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Writing an Advertisement for the Web
Posted on 19 December 2003 07:59 AM
by Jennifer Stewart

One of the things you'll be doing, once you've established a presence on the Web, is writing advertisements for your site.

Each time you list your site on a "Free For All Links" page, a "Free Classifieds" site or with a search engine, you'll be required to enter what is, in fact, an ad. It pays to keep in mind that even though this might be called a "description," it's the first thing people will see about your site—so make sure you direct it to them.

What's In It For Me?

As with all advertising, this is what people are interested in—how your gizmo can improve their life—not the benefits it will bring to humanity or the environment, but "what's in it for me?"

  • Your opening words must tell people how they will benefit from visiting your site.

  • You must also give people a brief idea about the nature of your site—what specific product or service is it selling / what free product or service is it offering / what can people expect to find at your site?

The Heading

On the Web, there isn't time for cute headings—people want information and they want it now! So, you need to let your readers know exactly what you're offering in your heading.

Your heading should be no more than four or five words—the fewer the better. e.g.

    Free Software
    Web Design
    Improve Your Writing
    A Joke a Day
    Learn HTML
    How to Relieve Pain

Words That Appeal

There are a number of words which have been shown to appeal to readers, some of these are:

Free—New—Proven—Secret—Success—Instant—Fast—Simple—How to—Save—Easy—Limited Time Only

Always try to include at least a couple of these words in your ad.

Personal Pronouns

We're all most interested in ourselves, so direct all your comments to you, the reader. Use you, your, yours wherever possible.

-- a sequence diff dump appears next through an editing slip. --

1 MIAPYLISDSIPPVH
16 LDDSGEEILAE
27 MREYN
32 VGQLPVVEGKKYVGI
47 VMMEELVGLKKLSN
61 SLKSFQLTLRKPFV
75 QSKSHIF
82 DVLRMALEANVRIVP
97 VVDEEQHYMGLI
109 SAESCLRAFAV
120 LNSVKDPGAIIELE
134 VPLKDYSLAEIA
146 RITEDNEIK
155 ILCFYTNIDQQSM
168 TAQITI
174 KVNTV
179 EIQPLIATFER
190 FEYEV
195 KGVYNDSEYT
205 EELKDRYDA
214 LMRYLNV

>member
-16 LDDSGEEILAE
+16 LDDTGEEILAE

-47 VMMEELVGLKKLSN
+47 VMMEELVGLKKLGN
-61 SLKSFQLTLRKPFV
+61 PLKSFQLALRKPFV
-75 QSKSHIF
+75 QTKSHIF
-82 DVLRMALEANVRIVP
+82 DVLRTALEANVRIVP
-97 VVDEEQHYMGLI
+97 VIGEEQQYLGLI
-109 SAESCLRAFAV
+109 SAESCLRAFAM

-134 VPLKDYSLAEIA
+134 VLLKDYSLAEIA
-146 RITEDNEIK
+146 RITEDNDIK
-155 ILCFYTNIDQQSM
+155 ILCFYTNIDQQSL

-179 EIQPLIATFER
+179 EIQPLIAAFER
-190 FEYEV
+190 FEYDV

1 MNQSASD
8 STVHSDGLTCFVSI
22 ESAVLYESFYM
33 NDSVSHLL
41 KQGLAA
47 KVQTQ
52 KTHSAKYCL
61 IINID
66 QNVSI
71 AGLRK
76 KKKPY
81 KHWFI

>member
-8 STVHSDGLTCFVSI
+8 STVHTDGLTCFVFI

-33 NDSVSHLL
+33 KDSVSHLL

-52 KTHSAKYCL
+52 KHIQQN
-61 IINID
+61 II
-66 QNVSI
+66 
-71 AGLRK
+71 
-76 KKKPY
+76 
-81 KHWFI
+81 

Include we, our, ours throughout your ad, but use I, me, mine very sparingly.

Give Us the Facts

  • Don't tell us that we'll make "thousands of dollars" with this scheme, tell us we'll "see a 20 percent increase in sales within the first year"—and we'll be more likely to believe you.

  • Use numbers if possible. "101 Uses for Plastic Shopping Bags" is more likely to gain our attention, than "Things to do with plastic shopping bags."

  • Don't use adjectives and adverbs in your ads—save these for your poetry and love letters. An ad should contain plenty of verbs— you need to convey a sense of action and urgency if you want people to buy from you.

  • Don't be clever if it means some of your readers won't understand your ad—a review of Christopher Isherwood's, "I am a Camera", was "Me no Leica"—which is clever if you happen to know that Leica is a camera.

Organization of Ideas

You should always start with the greatest benefit to the reader:

  • Expected improvements in finances, health, career, romance, appearance, security, self-esteem

  • Removing worry

  • Eliminating unpleasant tasks

  • Reducing physical, mental or physical pain

  • Avoiding risky undertakings

  • Introducing new experiences to overcome boredom

End with an Appeal for Action

Always finish your ad by telling your readers what you want them to do:

  • Click here for more information

  • Act now

  • Only ten remaining vacancies, don't miss out—reply now

  • Forward this to all your friends

  • Order before the end of the month

  • Go to our secure order form


  • Before you launch your ad onto the net, re-read it and check for basic mistakes in spelling, punctuation and expression (we all know how easy it is to read what you meant to write, instead of what's there on the page).

  • Then re-read your ad and check that you've used words that convey benefits to your readers.

  • Pay particular attention to your headline.

Keep Copies

Always keep a copy of your ads—that way, you can just cut and paste, instead of having to re-invent the wheel every time you need to insert a description of your site or place an ad.

Additional sources for effective writing: